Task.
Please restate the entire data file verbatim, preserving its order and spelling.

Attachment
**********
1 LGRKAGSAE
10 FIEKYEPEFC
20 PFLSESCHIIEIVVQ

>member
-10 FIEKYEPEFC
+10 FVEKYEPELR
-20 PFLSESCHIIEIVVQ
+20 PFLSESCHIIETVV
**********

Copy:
1 LGRKAGSAE
10 FIEKYEPEFC
20 PFLSESCHIIEIVVQ

>member
-10 FIEKYEPEFC
+10 FVEKYEPELR
-20 PFLSESCHIIEIVVQ
+20 PFLSESCHIIETVV